and Russia) and a strong, independent territory of its own. At this point, it was controlled by a series of older, male Communiststyle leaders who handed onto an appointed successor until Kuchma attempted to establish Yanukovich as Ukraine’s next president in 2004.

Yushchenko was the only one without criminal links After a brief spell of poisoning, violence and rigging of elections, it became clear that the results were not as the public had chosen. Within hours, a makeshift camp had been established on the capital city’s central square, with thousands of protestors. Following this, the pro-European leader, Yushchenko, was elected president of Ukraine. Of three contesters who were vying for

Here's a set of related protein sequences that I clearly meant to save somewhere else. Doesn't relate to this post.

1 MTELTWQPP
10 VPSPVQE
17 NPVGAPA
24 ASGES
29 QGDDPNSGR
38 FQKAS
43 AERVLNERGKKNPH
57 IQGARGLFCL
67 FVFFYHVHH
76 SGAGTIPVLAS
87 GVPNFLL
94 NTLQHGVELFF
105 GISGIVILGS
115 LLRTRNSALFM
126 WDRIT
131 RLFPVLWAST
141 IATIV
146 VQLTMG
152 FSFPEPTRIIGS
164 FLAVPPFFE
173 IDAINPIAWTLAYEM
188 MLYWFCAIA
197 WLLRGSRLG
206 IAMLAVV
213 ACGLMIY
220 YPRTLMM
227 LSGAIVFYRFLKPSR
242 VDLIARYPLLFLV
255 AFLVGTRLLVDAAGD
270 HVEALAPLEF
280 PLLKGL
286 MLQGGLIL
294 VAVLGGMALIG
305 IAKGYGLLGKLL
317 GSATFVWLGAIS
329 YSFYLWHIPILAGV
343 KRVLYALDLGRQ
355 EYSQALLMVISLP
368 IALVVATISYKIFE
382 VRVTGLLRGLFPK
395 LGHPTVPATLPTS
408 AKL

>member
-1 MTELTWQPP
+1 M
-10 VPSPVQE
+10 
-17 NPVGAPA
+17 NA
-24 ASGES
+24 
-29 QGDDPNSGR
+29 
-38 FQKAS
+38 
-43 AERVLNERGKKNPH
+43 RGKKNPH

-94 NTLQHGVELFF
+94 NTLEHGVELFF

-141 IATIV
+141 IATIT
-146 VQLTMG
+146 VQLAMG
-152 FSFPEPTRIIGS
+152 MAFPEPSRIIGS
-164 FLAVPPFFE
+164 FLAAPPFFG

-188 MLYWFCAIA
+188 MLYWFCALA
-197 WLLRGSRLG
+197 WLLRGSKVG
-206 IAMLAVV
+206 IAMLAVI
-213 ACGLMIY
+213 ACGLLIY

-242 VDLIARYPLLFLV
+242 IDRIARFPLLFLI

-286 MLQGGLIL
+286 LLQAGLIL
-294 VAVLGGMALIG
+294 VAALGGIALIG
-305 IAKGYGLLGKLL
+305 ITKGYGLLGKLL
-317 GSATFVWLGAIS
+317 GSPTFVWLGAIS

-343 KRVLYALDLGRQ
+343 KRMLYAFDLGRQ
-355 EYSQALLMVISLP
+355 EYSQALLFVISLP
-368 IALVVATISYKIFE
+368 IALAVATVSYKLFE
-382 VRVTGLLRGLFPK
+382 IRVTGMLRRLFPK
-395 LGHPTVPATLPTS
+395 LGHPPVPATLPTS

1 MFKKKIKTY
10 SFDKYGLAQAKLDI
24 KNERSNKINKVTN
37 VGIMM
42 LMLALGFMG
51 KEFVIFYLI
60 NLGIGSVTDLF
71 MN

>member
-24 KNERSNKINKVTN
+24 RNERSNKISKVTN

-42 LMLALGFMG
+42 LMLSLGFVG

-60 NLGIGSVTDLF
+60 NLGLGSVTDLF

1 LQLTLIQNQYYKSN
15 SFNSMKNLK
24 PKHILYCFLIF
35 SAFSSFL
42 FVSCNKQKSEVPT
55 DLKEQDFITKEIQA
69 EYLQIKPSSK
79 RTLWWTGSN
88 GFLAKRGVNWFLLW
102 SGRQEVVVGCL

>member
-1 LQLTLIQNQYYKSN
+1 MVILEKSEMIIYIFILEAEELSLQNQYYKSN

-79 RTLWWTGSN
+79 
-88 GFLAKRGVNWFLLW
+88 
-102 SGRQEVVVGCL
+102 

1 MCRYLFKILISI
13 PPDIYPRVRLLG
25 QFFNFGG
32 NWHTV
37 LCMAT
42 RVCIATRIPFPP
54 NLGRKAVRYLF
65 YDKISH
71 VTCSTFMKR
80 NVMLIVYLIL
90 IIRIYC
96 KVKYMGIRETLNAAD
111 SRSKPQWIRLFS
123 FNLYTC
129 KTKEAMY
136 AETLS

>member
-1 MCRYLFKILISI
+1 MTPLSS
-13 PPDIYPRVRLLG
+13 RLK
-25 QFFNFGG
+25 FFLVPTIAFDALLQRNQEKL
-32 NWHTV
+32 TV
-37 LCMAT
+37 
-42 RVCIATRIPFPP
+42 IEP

the position, many thought that Yushchenko was the obvious choice as he was the only one without substantial criminal links. Tymoshenko and Yushchenko were both pro-European, with strong Polish sympathies closely tied into popular Western Ukrainian opinion, whilst Yanakovich was more amenable towards Eastern Ukraine and thus rather more supportive of Russia. The inauguration of Yushchenko as the new president in 2005 heralded great promise for the future; many believed that there would no longer be any fighting between the East and West, and that a strong affiliation with Europe would introduce greater stability, more favourable global relations and an affluent lifestyle for Ukraine and its people. As such, Ukraine started to strive for NATO membership and the cost of living soared. There was a huge onus on Yushchenko to quickly pull Ukraine out of its